Ron Artest Wanted Kobe Suspended
Posted May 08, 2009 2:57PM By BRETT POLLAKOFF (RSS FEED)
The Lakers will head into Game 3 against the Rockets without the services of Derek Fisher, who was suspended for running through a screen set by throwing a forearm at Luis Scola. But Kobe Bryant will be in uniform, even though the elbow he threw was certainly deliberate, and was also enough to send Ron Artest running halfway across the court to let him know it wasn't appreciated.
Artest, as you might imagine, believes the league got it wrong, and was surprised at Stu Jackson's ruling that Bryant's play was only upgraded to a flagrant foul, penalty one. Artest believes it should have resulted in a suspension.
"I thought above the shoulders was a game (suspension), but I guess you can throw elbows above the shoulders," Artest said. "I think Stu (Jackson, the NBA vice president) needs to re-look at that. When you look at that elbow, if that was me throwing that elbow at Kobe, first of all I would have hurt Kobe way more than he hurt me. I probably would have knocked him out with the same force he used on me. Second, it's dangerous.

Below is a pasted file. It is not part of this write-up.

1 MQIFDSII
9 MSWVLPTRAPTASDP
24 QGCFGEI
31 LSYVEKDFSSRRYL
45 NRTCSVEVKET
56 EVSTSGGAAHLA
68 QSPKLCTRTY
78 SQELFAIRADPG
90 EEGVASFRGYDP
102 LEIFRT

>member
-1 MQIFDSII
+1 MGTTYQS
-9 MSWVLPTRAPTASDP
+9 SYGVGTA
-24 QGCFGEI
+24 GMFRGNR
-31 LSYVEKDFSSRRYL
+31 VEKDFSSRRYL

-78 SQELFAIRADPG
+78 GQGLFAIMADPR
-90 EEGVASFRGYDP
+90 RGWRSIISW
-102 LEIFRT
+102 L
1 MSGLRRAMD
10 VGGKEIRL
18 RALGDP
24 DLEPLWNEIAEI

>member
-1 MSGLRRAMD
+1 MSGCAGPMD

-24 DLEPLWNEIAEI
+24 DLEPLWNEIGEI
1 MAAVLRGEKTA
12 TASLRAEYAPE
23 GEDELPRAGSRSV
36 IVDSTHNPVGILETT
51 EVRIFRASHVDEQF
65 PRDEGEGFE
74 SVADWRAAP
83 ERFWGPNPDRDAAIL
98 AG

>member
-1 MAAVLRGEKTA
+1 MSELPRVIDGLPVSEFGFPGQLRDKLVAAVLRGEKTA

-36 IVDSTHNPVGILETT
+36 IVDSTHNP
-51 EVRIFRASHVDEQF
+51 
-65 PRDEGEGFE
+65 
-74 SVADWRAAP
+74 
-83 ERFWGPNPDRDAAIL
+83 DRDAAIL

"That shows me, if Kobe hits me with an elbow, I can just get hit. That just goes to show what type of person Stu Jackson is. I got suspended for a lighter elbow in San Antonio (in the 2006 first round). Maybe David Stern needs to talk to Stu Jackson. It's not fair. He just got a flagrant-1?"
Yes, Ron, he just got a flagrant one. And it was the correct call.
As Matt Watson and I discussed on the RoundCast at the time, Kobe's play -- while excessive -- was not intended to injure Artest. It was meant to clear space, after Artest was leaning on Kobe's neck to prevent him from getting position just seconds before the elbow came flying. It certainly was a play that should have been called a flagrant foul at the time, but it wasn't one that warranted a suspension.
This series is shaping up to be the most physical of the (still young) postseason. There will undoubtedly be more hard fouls, technicals, and controversial plays in the games that follow. Artest might not be correct in this particular instance in calling for a Kobe Bryant suspension. But his comments can't hurt, and might simply be a way of preemptively lobbying the league to rule on his side the next time something like this goes down.